In the latter half of the century large colonies of Tosks were planted in the Morea by the despots of Mistra, and in Attica and Boeotia by Duke Nerio of Athens.
GEMISTUS PLETHO [or [[Plethon], Georgius]] (c. 1355-1450), Greek Platonic philosopher and scholar, one of the chief pioneers of the revival of learning in Western Europe, was a Byzantine by birth who settled at Mistra in the Peloponnese, the site of ancient Sparta.
During the session of the council for the union of the Greek and Latin churches at Florence in 1 439, Cosimo had made acquaintance with Gemistos Plethon, the Neo-Platonic sage of Mistra, whose discourses upon Plato and the Alexandrian mystics so fascinated the learned society of Florence that they named him the second Plato.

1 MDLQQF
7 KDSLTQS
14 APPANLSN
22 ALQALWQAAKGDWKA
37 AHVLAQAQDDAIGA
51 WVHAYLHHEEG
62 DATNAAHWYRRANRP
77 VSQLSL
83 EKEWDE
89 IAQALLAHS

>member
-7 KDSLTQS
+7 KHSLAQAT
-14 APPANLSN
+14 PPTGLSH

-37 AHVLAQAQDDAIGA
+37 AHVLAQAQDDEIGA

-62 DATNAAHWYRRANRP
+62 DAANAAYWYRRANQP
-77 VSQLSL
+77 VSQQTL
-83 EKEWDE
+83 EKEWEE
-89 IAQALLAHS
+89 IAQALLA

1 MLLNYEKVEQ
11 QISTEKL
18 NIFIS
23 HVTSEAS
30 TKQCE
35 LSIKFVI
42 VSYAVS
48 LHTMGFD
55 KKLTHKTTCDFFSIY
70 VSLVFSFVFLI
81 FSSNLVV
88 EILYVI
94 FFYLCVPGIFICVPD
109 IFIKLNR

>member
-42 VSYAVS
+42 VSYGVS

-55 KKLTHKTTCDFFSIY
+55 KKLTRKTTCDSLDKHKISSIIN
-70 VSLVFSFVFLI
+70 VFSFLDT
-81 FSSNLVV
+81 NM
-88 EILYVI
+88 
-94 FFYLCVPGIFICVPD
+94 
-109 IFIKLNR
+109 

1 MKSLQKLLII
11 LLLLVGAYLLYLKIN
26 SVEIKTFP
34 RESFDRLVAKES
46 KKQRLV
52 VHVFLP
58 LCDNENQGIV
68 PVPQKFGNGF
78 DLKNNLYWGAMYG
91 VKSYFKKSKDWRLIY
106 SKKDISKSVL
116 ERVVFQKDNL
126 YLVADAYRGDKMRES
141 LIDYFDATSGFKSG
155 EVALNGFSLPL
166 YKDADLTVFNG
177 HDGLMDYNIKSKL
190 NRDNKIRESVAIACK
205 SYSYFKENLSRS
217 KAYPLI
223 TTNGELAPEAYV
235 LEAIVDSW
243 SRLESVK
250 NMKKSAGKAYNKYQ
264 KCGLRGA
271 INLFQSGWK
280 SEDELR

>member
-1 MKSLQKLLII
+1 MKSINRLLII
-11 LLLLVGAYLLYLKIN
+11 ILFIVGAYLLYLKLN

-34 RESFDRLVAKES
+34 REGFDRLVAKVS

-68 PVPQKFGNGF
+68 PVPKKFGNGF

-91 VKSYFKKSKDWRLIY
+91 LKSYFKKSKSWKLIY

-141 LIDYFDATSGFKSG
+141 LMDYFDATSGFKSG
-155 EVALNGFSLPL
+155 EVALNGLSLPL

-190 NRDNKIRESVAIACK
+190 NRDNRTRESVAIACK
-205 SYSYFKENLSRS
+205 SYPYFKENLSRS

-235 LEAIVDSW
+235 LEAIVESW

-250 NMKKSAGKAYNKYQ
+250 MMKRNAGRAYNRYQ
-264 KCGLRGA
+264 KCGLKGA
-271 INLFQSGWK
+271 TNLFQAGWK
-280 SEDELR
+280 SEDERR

Throughout the middle ages it was the scene of vigorous struggles between Sla y s, Byzantines, Franks, Turks and Venetians, the chief memorials of which are the ruined strongholds of Mistra near Sparta, Gerald (anc. Geronthrae) and Monemvasia, "the Gibraltar of Greece," on the east coast, and Passava near Gythium.
In 1263 and 1264 respectively, Michael, with the help of Urban IV., concluded peace with Villehardouin, prince of Achaia, and Michael, despot of Epirus, who had previously been incited by the pope to attack him, but had been decisively beaten at Pelagonia in Thessaly (1259); Villehardouin was obliged to cede Mistra, Monemvasia and Maina in the Morea.